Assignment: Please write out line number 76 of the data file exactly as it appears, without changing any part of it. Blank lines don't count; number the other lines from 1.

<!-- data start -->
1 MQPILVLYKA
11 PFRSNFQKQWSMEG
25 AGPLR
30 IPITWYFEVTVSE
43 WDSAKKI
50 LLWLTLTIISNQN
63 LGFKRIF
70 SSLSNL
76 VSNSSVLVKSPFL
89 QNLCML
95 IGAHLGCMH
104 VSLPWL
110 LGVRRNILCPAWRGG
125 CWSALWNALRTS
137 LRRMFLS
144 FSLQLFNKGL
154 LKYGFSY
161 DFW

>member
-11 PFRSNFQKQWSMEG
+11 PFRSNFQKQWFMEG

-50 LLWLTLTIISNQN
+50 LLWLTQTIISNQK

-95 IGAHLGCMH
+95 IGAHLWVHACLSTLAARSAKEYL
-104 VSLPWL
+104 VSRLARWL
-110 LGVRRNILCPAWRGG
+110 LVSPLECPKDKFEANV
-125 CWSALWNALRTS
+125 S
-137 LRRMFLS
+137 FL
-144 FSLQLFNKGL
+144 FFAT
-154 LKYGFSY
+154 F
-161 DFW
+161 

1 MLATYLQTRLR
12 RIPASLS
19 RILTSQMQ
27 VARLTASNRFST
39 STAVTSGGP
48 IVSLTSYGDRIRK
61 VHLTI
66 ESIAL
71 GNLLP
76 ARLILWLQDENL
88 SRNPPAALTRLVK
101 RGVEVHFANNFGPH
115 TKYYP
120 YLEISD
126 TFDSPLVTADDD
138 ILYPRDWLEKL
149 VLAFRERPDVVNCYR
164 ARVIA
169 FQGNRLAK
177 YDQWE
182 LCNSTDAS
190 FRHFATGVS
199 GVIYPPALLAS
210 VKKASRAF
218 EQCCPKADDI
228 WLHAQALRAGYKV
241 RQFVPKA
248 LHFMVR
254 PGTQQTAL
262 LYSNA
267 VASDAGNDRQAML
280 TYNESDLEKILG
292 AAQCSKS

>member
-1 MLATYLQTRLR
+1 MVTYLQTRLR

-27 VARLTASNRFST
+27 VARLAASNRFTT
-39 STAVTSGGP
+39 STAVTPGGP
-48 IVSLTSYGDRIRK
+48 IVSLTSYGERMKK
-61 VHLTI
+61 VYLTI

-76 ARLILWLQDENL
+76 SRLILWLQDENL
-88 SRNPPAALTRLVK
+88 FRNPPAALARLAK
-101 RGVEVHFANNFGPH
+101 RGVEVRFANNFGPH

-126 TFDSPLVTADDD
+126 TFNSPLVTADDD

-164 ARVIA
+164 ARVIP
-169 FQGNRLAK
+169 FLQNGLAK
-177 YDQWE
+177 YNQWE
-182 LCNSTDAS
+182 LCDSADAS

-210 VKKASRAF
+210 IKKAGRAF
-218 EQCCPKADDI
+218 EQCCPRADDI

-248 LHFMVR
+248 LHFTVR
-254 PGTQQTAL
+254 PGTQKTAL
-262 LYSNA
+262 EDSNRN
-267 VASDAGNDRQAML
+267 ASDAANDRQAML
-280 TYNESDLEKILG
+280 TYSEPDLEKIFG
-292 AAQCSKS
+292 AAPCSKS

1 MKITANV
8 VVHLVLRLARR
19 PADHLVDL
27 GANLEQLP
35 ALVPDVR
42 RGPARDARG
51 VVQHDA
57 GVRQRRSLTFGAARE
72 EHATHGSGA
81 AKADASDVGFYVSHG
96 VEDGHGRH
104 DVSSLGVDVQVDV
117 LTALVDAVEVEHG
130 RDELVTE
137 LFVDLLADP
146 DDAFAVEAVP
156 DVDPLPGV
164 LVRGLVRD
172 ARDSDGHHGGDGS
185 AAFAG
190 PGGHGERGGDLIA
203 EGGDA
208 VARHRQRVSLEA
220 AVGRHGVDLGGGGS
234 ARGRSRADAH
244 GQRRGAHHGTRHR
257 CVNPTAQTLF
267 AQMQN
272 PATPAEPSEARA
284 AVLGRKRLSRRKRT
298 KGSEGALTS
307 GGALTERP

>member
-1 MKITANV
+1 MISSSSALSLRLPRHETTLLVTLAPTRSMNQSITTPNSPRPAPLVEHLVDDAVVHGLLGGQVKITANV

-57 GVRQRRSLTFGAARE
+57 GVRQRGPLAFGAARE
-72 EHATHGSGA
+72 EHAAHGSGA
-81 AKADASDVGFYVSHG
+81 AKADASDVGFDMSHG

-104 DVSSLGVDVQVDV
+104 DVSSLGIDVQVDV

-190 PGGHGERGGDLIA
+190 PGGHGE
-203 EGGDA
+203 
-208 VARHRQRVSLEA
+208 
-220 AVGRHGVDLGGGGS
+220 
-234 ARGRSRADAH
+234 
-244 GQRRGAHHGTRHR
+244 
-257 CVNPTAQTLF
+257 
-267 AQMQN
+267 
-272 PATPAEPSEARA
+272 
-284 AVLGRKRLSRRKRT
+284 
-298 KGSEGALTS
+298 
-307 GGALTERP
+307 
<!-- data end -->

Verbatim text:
-27 VARLTASNRFST